Lerna Ekmekçio’lu studies pioneering Armenian women of the 19th and 20th centuries - and helps other scholars enter her field.
If you ask MIT Associate Professor Lerna Ekmekçio’lu how she wound up in academia, she has a straightforward answer.
"I was born a historian," Ekmekçio’lu says. "It was my destiny."
That natural affinity for history has propelled her through the ranks of academia, as a pioneering scholar of Armenians in Turkey, including Armenian women. Her specialty is a complex topic involving a historical catastrophe: the role of women in society after the 1915 Armenian genocide.
More specifically, Ekmekçio’lu studies how Armenian women helped keep their community intact, even while transforming it by introducing feminist ideas. Her best-known book, "Recovering Armenia: The Limits of Belonging in Post-Genocide Turkey," published in 2016 by Stanford University Press, reconstructs the life of the community of survivors, including its feminist voices, in the first decades after World War I.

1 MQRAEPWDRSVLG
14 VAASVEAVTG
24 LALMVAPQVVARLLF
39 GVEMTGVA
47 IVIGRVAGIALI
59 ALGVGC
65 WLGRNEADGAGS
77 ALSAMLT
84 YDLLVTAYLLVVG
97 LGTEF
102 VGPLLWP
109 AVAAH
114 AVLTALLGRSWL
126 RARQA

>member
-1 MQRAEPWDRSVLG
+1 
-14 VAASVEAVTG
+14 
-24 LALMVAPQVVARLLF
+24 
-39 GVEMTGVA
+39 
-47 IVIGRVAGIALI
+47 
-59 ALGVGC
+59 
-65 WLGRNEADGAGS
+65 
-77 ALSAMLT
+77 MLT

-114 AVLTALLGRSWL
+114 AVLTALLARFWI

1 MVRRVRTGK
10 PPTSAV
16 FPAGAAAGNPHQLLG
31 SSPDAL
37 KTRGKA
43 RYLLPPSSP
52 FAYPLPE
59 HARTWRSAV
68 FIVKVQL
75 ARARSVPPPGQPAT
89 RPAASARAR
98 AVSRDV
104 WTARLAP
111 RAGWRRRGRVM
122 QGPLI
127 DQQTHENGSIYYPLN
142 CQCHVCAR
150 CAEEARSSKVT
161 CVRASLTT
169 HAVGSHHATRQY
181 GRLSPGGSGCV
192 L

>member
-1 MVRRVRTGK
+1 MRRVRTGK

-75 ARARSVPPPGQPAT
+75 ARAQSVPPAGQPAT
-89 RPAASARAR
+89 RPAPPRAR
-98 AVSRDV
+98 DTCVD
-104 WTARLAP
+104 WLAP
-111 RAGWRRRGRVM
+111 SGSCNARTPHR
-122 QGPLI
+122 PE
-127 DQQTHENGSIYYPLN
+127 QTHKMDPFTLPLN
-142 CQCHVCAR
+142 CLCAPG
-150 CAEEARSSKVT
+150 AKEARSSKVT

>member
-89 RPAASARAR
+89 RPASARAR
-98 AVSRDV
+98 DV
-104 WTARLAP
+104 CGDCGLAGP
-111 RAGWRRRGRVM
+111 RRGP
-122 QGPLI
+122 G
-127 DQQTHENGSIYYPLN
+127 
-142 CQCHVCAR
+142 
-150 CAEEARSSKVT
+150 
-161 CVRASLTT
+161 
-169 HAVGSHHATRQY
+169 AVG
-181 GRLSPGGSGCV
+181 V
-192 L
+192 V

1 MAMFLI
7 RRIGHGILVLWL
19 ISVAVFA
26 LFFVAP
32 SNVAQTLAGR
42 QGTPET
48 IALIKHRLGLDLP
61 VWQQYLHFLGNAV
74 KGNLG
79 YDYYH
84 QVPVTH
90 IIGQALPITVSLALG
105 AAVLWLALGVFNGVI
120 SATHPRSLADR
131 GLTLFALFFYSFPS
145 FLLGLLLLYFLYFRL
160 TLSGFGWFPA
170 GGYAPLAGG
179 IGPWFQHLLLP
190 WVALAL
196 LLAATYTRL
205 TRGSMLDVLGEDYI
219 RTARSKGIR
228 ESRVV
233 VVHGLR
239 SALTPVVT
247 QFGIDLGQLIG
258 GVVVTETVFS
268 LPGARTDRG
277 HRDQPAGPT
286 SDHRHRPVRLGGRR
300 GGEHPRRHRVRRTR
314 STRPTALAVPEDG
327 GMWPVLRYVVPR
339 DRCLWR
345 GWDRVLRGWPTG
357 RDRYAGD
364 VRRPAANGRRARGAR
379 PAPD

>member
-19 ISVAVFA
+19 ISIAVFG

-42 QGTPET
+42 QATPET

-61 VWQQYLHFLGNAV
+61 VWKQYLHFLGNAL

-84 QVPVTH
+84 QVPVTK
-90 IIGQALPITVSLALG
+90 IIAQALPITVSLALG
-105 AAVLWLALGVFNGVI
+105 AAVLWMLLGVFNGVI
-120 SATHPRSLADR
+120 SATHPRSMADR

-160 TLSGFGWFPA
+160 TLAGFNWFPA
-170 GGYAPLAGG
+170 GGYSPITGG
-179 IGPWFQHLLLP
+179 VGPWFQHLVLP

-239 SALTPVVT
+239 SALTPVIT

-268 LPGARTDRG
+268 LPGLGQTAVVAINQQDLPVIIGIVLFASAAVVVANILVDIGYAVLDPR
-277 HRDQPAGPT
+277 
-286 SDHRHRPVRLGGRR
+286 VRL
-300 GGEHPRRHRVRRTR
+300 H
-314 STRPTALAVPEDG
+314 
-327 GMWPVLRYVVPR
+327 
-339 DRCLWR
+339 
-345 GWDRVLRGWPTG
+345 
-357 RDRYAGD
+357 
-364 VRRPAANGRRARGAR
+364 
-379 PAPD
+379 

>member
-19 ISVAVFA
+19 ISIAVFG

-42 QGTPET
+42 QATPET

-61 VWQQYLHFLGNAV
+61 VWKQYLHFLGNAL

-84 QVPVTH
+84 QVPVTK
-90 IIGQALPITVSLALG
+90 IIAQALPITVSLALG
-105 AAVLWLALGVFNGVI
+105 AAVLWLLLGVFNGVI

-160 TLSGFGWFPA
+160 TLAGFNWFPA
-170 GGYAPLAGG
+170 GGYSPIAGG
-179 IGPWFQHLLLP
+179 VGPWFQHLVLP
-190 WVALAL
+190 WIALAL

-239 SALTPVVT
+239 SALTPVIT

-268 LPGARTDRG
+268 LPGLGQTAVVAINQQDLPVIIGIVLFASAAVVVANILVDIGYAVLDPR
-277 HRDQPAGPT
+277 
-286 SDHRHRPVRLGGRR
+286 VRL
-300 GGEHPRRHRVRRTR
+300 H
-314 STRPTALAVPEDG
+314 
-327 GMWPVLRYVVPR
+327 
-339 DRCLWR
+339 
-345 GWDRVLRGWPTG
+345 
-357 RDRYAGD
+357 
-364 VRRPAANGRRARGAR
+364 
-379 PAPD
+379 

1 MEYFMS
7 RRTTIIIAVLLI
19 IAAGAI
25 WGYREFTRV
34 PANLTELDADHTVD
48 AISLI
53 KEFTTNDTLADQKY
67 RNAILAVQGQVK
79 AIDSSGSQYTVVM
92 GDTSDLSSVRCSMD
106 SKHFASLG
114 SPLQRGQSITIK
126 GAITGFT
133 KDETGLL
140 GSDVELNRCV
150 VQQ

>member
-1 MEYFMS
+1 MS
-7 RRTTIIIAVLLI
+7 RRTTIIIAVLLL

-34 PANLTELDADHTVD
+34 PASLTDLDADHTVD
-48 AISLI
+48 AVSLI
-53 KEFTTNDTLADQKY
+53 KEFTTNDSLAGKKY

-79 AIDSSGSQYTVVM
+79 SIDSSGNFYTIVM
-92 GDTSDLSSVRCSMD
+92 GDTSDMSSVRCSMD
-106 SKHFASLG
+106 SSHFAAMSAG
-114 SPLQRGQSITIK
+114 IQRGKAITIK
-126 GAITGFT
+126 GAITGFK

Ekmekçio’lu’s basic interest in this subject is not hard to account for. She grew up in Istanbul, Turkey, as part of the small Armenian community remaining there over the decades. In this sense, Ekmekçio’lu really was born to be an Armenian historian. Understanding the world she grew up in meant understanding its past.
"I always had a curiosity about Armenian history," Ekmekçio’lu notes. Still, it is a big leap from personal curiosity to a sustained career. And, as she recounts it, "I did not have any role models, really," in academia, because there was so little work about what she wanted to study.
For this reason, Ekmekçio’lu’s career has two layers. One is her research and teaching - for which Ekmekçio’lu was awarded tenure at MIT last year.
The other is the extensive effort she has made to disseminate Armenian history to other students. Ekmekçio’lu is currently working on multiple projects at MIT to make Armenian historical materials widely available, and thus to create conditions in which today’s students and future researchers and historians can readily study the subject.